The Rise of Photography and Typography on the Web
A good website starts with good photography. It allows for a company to showcase its brand in an extremely visual (and often unexpectedly artistic) way, and for people to connect with the brand on a more personal level.
The biggest trend lately is the pairing of concise typography with strong, unique images for homepages. This isn’t just for trendy ad agencies, fashion designers, and artists anymore; it’s being picked up by many different industries. This means that some industries have to find ways to acquire high-quality pictures, as they may not all have access to top notch photographers. That’s where crowd-sourcing has come in.
“Photo networks also offer the opportunity to crowd-source images that reflect brand’s products and turn SEO oriented web pages into a visual display of authentic, social-imagery that leads consumers to purchase and share. Crowd-sourced images are emerging as a great way for brands to tell their stories in visual and inspiring ways,” wrote Piquora’s CEO Sharad Verma in this blog post.
Personally, I embrace this trend when working with clients. I think this is the most impactful way to drive your brand home today. Here are a few of my favorite sites that use this trend on their landing pages:
This is one of my favorite simplistic sites. The imagery is so jarring it makes you want to investigate more about what this company does. One of my favorite aspects is the parallax effect on the T.V. – as the cursor moves across the screen, the TV spins. This gives immense dimension for that Sans-serif font to sit on top of. The primary image changes if you click on ‘the creative studio’ link on the left, but the picture always moves and interacts with your cursor in some way.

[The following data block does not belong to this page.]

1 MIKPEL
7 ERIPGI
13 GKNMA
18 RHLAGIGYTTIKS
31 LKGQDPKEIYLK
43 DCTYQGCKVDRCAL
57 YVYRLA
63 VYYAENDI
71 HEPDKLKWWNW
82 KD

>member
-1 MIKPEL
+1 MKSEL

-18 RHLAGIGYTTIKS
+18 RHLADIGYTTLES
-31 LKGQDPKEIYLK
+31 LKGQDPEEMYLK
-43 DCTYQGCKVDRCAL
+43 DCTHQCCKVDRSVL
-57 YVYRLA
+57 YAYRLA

The pairing of the serif typeface here with the large image of a woman on a mattress brings this brand to life. Having a site like this in that kind of industry sets this company apart, and it makes you feel like you can really trust their product.
This site has a great classic feel. You can see that the vintage-looking typeface matches the texture of the old photography in the background. The pairing of the textured look with the modern typefaces brings a professional yet aged look to the site.
This is the most expressive example of how to integrate elements of the company’s personality into a landing page. The wide variety of items on the page allows the company to express their eclectic taste, and the physical typography within the photograph allows for a more personal feel for the viewer – some of the letters look handmade, and the items themselves appear as if they could have been taken right from someone’s home.
This website features products in an incredibly elegant fashion. The way the photos are laid out on the page makes their product photos into more of an art gallery than an e-commerce site. The hover effects with the typography surfacing truly add a touch of elegance as well.
Do you have some favorite sites that successfully incorporate photography and typography? Let us know in the comments below, email us at firstname.lastname@example.org, or tweet us @Perfect_Search!
Leah Cranston is a Troy, Michigan native who would become a shoemaker to survive a technological apocalypse. Leah firmly believes that broccoli is the weirdest thing she’s ever eaten, and says that singing on stage with The Dead Weather is at the top of her bucket list.